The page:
I'm the most academically senior participant, though also the youngest as all the others have got into academia as a second career. There are a couple of people finishing PhDs and wondering what to do next, and one who's worked as a technician and is considering whether he needs a PhD to progress career-wise. And there's me: five years ago I thought I'd made it, I got my dream first faculty job, and two years ago completed my probation period and had my tenure formally confirmed. But I haven't published anything since I came here, and although I have the support of my immediate colleagues and direct line managers, my job feels kind of threatened from more senior management within the university. And also from the political climate which is very much about concentrating research funding on a few big centres of excellence and squeezing out smaller institutions like mine. Yes, I have tenure, they can't just "fire" me, but there are plenty of outcomes short of that which would make it basically impossible for me to carry on doing the parts of my job that I find interesting, and you know, if the whole department is starved of funding then having a permanent position doesn't help much.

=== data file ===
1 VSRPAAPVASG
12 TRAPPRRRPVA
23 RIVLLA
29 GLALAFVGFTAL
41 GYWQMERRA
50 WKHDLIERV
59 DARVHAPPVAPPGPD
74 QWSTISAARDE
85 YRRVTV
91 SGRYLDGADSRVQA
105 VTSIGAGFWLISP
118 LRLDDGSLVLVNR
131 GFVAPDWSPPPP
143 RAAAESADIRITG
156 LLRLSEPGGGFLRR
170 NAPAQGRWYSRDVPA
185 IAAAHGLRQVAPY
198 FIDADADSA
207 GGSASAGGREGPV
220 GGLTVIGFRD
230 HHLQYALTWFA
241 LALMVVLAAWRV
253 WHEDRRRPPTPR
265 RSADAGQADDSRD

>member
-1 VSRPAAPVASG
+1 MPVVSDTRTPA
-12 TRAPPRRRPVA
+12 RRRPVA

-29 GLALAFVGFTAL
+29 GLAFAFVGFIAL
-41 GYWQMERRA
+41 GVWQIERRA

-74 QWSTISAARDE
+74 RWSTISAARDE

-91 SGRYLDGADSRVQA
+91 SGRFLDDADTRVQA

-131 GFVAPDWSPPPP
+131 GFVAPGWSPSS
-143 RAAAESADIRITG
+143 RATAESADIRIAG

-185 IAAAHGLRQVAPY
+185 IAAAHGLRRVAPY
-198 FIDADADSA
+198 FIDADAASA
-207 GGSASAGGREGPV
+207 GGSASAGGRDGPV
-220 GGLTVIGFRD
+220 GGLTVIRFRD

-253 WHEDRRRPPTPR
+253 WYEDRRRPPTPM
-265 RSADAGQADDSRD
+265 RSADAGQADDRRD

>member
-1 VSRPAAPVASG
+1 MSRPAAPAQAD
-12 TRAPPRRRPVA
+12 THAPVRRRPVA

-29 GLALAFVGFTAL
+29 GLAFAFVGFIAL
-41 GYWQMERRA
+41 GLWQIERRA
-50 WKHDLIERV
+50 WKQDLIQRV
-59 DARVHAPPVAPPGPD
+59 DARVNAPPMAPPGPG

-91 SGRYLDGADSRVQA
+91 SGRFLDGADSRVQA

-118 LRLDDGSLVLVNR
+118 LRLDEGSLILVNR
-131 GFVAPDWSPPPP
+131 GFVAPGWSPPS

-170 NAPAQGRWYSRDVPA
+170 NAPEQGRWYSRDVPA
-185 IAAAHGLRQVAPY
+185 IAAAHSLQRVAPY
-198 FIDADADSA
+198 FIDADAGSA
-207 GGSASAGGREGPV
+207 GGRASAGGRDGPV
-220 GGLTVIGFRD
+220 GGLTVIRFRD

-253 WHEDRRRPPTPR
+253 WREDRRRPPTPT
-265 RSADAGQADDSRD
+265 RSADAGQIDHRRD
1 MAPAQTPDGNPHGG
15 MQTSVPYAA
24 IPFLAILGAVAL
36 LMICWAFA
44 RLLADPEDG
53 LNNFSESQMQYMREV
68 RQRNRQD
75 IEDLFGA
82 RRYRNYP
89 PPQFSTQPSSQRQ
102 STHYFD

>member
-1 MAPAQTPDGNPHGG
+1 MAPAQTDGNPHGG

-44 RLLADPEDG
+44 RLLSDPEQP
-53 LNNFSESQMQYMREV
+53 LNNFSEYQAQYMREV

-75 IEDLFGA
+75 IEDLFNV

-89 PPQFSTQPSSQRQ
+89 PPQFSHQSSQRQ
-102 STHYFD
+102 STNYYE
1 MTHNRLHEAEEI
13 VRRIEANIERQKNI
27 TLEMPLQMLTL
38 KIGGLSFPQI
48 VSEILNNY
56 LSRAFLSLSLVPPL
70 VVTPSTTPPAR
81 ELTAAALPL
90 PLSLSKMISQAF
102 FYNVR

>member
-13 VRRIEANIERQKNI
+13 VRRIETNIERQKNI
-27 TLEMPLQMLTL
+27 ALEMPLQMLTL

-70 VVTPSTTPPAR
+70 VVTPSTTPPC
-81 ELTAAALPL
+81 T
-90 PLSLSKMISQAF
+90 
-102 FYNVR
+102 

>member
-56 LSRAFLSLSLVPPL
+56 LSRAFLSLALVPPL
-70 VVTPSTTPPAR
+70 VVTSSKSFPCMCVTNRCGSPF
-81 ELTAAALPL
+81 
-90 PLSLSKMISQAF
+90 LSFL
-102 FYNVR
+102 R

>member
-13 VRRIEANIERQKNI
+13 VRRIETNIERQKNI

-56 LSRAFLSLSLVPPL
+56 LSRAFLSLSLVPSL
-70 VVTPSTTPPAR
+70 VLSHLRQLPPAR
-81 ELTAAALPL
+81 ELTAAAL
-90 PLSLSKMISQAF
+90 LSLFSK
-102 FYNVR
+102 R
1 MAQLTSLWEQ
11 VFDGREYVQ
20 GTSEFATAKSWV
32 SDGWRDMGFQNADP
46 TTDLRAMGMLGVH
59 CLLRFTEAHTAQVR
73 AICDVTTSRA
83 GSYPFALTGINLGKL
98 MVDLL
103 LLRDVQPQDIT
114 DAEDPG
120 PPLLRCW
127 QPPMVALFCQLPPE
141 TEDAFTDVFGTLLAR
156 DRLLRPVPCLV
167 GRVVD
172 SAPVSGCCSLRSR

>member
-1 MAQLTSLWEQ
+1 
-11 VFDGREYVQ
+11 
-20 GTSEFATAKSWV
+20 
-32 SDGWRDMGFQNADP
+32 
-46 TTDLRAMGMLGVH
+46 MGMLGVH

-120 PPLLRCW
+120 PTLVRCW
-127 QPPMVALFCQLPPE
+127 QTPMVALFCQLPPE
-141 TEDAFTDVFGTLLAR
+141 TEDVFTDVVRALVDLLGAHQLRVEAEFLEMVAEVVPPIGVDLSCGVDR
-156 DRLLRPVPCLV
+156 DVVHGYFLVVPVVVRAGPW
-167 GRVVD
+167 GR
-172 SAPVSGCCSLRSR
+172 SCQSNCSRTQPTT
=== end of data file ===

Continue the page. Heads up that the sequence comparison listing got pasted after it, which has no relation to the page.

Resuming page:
There's also the question of whether I want to continue as a traditional academic, whether or not I end up having the option. Both the idea of jumping out of the sinking ship, and the idea of getting thrown overboard, are pretty scary to me; I have in fact wanted to be an academic for most of my life, and certainly for all the latter half of it once I was old enough to actually have a well thought-out career plan. So on a meta level the course is very good for me because it's giving me a reasonably safe space to confront those fears so that I can think rationally about alternatives.